How long does depersonalization last? Can depersonalization become permanent? Here is something you need to know about depersonalization (DP) and derealization (DR) timeline.
People often ask me, “How long will my depersonalization last?” It’s either this question or some variant of “Is my depersonalization permanent?”
I just wish I could give them a simple answer. I wish I could tell them something like, “Hi, judging by your symptoms, your DP/DR will last about 2 months,” or “You’ve got about 3 more weeks of this and then you’re free!” But things in the DP/DR world ain’t that clear cut.
My answer to these questions only frustrates the people who ask them, at least in the beginning. I plainly tell them, “Your DP/DR will last as long as it requires and you can’t really control its duration.”
When people hear this, they first get angry or feel hopeless. They think that DP/DR is going to be with them permanently, that it’s going to ruin their lives, day by day. However, this is not what I want to convey.
What I want you to take away from this article is that the duration of DP/DR is not under your direct control. If we worry about things that are NOT under our direct control, then we will be worrying unnecessarily.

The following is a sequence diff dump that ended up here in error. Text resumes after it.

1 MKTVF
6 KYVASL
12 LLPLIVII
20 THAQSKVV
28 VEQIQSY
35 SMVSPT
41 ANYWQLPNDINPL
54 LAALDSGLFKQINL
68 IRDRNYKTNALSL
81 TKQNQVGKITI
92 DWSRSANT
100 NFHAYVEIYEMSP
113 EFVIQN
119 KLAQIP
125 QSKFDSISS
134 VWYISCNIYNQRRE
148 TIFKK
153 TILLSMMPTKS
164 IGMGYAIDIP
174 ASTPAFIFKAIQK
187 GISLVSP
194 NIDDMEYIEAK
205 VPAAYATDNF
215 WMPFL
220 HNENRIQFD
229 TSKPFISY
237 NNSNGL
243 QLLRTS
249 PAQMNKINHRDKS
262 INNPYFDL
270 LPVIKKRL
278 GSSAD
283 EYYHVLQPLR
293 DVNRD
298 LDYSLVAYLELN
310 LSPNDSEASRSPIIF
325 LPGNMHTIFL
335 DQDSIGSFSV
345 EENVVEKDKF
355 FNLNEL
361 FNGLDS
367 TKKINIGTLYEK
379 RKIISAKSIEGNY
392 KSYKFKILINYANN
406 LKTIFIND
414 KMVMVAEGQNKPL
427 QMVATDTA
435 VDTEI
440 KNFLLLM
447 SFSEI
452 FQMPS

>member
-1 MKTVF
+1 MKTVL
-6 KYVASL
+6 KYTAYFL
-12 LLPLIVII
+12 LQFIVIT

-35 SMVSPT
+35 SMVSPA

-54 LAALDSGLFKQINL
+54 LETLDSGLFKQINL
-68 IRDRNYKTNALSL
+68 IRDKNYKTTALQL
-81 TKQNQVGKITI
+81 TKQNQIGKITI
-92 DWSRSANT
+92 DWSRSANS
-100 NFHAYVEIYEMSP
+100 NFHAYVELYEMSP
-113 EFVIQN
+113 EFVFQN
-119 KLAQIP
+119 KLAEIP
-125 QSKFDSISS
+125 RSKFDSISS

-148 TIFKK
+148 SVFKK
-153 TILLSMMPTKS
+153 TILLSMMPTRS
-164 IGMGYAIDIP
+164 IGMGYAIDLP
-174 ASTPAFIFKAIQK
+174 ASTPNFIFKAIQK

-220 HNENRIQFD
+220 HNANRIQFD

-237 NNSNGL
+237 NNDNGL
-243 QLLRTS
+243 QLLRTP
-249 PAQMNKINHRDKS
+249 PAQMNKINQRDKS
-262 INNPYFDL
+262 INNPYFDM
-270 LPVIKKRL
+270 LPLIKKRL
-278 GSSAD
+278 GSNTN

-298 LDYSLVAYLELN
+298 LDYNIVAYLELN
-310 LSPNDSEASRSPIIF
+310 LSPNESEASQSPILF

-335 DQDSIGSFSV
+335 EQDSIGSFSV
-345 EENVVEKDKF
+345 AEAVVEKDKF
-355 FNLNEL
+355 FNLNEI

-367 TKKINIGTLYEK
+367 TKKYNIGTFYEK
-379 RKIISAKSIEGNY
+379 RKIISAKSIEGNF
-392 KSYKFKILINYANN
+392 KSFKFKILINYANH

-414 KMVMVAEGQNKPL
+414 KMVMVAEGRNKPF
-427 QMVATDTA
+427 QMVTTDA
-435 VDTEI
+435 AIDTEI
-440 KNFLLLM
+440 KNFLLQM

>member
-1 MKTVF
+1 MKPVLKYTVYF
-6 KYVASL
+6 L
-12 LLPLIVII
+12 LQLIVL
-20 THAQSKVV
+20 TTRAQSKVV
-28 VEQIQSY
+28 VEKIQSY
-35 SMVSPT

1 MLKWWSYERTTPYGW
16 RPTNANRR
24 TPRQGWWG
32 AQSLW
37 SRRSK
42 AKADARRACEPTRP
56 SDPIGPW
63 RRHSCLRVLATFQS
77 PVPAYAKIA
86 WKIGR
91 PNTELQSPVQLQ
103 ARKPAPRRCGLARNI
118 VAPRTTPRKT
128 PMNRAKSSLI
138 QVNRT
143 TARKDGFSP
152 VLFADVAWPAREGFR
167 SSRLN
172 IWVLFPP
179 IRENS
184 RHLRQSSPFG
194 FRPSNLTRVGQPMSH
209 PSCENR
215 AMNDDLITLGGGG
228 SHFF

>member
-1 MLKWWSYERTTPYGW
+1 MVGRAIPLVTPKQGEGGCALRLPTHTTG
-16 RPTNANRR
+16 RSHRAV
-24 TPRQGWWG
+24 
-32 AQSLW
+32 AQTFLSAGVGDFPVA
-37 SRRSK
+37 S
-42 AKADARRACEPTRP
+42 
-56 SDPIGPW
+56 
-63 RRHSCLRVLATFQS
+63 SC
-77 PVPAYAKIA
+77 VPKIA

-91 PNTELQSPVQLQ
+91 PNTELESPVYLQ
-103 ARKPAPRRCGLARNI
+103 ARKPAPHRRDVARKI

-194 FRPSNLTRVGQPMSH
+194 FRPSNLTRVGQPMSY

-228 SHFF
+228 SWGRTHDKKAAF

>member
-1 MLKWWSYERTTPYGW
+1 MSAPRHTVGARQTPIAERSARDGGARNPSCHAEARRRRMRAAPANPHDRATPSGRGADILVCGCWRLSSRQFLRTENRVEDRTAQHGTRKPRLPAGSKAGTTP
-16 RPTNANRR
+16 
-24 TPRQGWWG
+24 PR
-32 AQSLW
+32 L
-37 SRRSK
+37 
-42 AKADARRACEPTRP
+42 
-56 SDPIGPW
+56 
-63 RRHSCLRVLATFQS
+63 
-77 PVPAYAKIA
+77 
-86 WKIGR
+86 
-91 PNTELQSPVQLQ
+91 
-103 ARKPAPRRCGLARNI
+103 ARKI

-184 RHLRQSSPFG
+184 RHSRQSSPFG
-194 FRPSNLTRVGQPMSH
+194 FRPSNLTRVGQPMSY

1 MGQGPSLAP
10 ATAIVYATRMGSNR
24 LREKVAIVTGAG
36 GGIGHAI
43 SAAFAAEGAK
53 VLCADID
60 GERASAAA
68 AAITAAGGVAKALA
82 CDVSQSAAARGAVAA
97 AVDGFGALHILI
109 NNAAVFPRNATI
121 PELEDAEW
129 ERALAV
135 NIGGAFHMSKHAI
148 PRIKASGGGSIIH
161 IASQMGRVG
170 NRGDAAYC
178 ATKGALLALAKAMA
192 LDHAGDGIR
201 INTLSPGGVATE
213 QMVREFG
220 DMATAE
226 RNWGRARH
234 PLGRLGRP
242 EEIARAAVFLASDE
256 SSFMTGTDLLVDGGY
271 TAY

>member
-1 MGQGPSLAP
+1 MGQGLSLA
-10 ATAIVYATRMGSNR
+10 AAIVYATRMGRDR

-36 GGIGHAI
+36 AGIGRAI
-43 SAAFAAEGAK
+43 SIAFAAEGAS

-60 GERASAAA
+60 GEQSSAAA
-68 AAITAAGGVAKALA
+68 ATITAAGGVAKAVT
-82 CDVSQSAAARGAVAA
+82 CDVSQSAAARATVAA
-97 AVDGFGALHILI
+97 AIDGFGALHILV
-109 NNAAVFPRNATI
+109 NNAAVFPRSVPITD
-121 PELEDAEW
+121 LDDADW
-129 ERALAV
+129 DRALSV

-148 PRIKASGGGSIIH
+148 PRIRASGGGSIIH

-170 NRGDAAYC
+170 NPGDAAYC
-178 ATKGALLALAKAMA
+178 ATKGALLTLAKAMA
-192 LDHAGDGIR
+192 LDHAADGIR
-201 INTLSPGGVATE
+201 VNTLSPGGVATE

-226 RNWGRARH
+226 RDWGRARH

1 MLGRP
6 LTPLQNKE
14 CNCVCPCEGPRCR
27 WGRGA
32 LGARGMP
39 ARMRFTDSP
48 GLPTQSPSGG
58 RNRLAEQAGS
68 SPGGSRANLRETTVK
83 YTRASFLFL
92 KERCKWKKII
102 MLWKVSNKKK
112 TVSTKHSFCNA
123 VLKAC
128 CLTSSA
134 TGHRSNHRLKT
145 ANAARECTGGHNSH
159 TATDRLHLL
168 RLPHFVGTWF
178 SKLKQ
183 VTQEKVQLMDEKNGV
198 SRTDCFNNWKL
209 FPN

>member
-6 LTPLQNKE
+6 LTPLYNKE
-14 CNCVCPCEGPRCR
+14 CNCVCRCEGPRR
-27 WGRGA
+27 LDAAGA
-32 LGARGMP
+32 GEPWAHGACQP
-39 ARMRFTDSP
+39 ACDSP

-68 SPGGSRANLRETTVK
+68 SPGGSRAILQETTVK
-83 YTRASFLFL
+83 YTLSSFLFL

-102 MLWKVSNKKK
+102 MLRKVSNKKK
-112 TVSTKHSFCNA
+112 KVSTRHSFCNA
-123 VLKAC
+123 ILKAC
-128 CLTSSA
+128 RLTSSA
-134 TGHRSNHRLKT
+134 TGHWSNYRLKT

You really can’t predict when DP/DR will leave you, just like you really did not expect to be depersonalized in the first place.
But There’s Hope
Even though we can’t really know how long DP/DR is going to last, we can do two things:
- Not let DP/DR interfere with our lives.
- Quicken its departure.
The best possible approach when it comes to dealing with DP/DR is to accept these strange feelings and act as if you don’t really care about it. I know this is easier said than done, but it’s one of the most effective strategies to getting over it.
You see, when you really worry yourself about being depersonalized or think about how long it will take for you to recover, then you are unnecessarily stressing yourself out. This stress is actually what’s keeping your DP/DR going. I’ve written about the connection between stress and DP/DR at length for people who are curious to know.
When you really accept your depersonalization and try to care less about it, and continue living your life normally, then you are actually letting your body and mind get the break that they desperately need.
It’s during such moments of relaxation and not worrying that healing happens.
Instead, if you keep worrying unnecessarily about your condition, or how long it’s going to last (something you’ve no control over), then be prepared to live with DP/DR for a long time.
DP/DR Is Not Permanent
A common myth about DP/DR sufferers is that DP/DR can become permanent and one will not be able to get out of it. In fact, on the surface, the people you encounter on DP forums and groups who have been stuck with this condition for years seem to support this hypothesis.
But if you step back and examine what is really going on, you’ll see the truth for yourself.
People who experience DP/DR for years, let it happen because of a few reasons: